With warm weather in the rear-view mirror like cars raced by Dominic Toretto, it’s time to look forward to fall. And more importantly, the beer cold winds bring.
Ah yes, fall brews are typically a little darker and heavier. With these babies, you don’t want to consume five or six of the same style, because generally they aren’t as light as their summer cousins. Pumpkin (sweet and not-so-sweet) and fall seasonals operate as the perfect in-between for fruity varietals on warmer days to porters and stouts as the leaves change color and the temperature drops.
We ventured out to ask retailers around the DMV what’s on their short list this fall, and they gave us 20-plus suggestions over the course of our mini-discussions. Read on for the inside scoop.
Julie Drews and Beth Helle
Owners, The Brew Shop
On Tap: What new beers are you looking forward to this fall?
Beth Helle: Within the last few years, it seems like some of the breweries have started shifting away from the pumpkin beers and begun reclaiming Oktoberfest, so it’s good to see a revitalization of such an old school, traditional style with each putting their own twist on it. The other thing is that it’s harvest time for hops, so we’re getting fresh harvest beers, mostly in draft form.
OT: What are your thoughts on pumpkin beer?
Julie Drews: I think it’s fashionable to hate on pumpkin beer, but people are secretly drinking it at their houses because we’re already selling it. I think it’s easily the top-selling seasonal style year-round. Pumpkin beats out all the others.
BH: We’ve created two Pumpkin Patch variety packs for people to try this season.
OT: How did you pick what’s in your pumpkin packs?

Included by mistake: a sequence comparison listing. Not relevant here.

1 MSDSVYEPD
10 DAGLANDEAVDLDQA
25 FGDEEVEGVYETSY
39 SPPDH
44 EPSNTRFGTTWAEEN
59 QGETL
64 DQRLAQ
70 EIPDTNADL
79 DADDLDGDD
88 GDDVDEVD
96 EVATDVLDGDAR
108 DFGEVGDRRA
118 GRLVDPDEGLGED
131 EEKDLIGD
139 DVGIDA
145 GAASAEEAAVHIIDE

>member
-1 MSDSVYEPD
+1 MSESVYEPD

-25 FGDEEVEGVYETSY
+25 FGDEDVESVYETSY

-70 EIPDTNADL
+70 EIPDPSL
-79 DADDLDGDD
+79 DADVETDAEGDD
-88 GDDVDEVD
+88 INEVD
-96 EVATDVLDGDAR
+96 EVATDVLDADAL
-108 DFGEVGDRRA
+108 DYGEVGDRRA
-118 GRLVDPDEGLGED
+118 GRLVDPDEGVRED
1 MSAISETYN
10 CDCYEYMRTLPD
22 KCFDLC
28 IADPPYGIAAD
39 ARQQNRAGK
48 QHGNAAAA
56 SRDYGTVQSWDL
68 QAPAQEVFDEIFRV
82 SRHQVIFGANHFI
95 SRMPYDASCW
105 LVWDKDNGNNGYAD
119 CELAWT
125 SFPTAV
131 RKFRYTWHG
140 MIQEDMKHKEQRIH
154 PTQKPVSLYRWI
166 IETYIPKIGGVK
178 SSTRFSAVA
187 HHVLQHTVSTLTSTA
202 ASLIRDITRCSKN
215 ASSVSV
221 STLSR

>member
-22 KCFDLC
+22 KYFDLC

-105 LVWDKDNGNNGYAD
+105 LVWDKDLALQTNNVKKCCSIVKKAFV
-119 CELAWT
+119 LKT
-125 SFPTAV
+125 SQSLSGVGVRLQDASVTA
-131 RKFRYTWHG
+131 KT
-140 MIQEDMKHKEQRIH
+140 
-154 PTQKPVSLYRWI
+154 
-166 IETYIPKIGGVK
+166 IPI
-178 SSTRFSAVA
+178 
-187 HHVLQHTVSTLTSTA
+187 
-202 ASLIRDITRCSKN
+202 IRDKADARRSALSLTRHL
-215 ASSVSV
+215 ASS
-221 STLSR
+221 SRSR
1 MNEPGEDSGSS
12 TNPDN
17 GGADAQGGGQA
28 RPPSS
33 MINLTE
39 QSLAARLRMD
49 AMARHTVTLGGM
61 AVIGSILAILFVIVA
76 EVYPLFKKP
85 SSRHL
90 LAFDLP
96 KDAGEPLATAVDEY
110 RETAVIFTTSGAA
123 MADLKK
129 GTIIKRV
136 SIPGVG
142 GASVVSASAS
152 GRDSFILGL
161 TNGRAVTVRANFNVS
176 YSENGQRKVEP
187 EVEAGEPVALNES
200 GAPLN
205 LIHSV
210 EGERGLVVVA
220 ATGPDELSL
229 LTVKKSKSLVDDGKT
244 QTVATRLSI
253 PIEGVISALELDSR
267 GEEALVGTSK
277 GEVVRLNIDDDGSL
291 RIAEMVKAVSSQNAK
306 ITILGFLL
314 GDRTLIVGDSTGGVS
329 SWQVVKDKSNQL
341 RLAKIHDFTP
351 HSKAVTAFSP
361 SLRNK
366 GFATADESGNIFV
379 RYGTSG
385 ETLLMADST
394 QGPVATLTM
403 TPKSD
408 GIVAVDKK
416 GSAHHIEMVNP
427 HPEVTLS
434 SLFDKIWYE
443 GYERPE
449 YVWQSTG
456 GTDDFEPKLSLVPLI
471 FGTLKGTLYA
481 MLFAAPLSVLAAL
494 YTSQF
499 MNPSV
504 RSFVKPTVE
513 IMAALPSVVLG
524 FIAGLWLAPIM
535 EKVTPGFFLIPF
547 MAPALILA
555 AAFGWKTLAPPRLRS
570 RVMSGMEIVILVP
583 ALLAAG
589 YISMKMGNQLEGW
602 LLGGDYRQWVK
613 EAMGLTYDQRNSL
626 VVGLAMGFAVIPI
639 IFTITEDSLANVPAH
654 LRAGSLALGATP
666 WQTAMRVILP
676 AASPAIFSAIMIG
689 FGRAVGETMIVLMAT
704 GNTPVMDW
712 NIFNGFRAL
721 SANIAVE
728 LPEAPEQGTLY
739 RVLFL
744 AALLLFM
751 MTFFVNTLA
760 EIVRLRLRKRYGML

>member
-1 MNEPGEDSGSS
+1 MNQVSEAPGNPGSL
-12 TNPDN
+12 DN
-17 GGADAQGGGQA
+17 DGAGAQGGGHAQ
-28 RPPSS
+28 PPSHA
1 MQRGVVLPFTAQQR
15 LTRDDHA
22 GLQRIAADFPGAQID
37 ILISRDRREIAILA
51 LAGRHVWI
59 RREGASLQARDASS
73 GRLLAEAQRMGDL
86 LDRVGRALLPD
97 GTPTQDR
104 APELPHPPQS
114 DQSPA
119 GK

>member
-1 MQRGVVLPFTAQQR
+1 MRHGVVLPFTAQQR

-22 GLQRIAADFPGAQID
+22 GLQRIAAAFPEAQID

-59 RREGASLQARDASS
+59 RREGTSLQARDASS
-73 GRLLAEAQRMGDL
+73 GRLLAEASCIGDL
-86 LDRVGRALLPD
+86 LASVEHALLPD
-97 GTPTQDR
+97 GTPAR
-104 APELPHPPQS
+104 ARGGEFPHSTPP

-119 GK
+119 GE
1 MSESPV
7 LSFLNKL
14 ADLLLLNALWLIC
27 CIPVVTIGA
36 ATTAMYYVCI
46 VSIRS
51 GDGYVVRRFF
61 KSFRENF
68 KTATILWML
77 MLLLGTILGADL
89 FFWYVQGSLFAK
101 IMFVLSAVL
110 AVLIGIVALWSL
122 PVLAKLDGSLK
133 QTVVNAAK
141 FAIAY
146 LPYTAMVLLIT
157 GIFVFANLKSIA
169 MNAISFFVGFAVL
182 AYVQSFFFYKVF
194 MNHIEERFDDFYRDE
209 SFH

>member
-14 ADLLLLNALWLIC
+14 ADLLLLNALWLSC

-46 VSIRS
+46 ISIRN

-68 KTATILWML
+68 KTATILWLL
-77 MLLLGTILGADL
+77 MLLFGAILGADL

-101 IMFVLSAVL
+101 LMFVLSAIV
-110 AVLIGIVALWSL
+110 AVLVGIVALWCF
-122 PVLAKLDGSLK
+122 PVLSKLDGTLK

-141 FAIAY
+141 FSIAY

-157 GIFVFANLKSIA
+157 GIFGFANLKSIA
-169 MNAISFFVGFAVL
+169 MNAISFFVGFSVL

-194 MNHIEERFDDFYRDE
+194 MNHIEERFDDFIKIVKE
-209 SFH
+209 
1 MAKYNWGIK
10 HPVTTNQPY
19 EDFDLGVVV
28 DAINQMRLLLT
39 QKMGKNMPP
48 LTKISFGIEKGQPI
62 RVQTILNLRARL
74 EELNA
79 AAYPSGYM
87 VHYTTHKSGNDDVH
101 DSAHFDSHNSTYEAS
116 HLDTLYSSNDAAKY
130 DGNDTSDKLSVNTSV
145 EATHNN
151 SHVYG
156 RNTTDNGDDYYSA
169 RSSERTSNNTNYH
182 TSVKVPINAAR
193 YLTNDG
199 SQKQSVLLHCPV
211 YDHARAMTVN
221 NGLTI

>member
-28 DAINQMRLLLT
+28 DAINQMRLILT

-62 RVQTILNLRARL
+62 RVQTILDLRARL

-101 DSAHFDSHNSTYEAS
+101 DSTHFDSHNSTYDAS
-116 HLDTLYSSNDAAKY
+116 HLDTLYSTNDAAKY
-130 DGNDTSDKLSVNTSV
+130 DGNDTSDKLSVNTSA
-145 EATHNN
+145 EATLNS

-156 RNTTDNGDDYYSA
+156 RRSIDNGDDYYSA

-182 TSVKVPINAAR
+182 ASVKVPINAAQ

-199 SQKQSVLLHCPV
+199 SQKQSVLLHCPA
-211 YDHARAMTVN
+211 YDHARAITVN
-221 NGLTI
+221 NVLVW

JD: Drinking, the reputation of the beers and the breweries, and what we remember doing well last year.
The Brew Shop: 2004 Wilson Blvd. Arlington, VA; www.arlbrew.com
Commander-in-Beer, Craft Beer Cellar
On Tap: What beers do you enjoy during the fall, both as a retailer and a consumer?
Erika Goedrich: We try to provide and educate customers on what kinds of things they are looking for. We have a variety of pumpkin beers such as Two Roads’ Roadsmary’s Baby, aged in rum barrels, and [Southern Tier’s] Rumking, which is [their] Pumking aged in rum barrels. We then have varieties like the Pecan Pie Porter from Clown Shoes and a pecan ale from Abita. There are also some autumn IPAs like the Hop Knife from Tröegs and the Hopzeit from Deschutes Brewery.
OT: What fall seasonals would you suggest to folks accustomed to their summer palate?
EG: The Foxxy IPA from Union Craft is a good one to transition with, or even some of the more hoppy lagers from Stone. If people have been drinking the pilsners and the light lagers for most of the summer, they’re not too much of a departure from those. Oktoberfest beers are good too, but sometimes they’re a little on the sweeter side.
OT: What are some local breweries doing that you enjoy?
EG: I think the Ale Works Pumpkin beer is pretty good. The two Oktoberfests from DC Brau and Port City are both standouts.
Craft Beer Cellar: 501 H St. NE, DC; www.craftbeercellar.com
Manager, Total Wine Alexandria
On Tap: How do you select what pumpkin beers to showcase?
Ben Owens: Seasonal beers are in and out, so once we sell out, that’s it. If we’ve committed to 10 cases of Southern Tier Pumking, once those are gone, that’s it. You can sell pumpkin beers through Thanksgiving.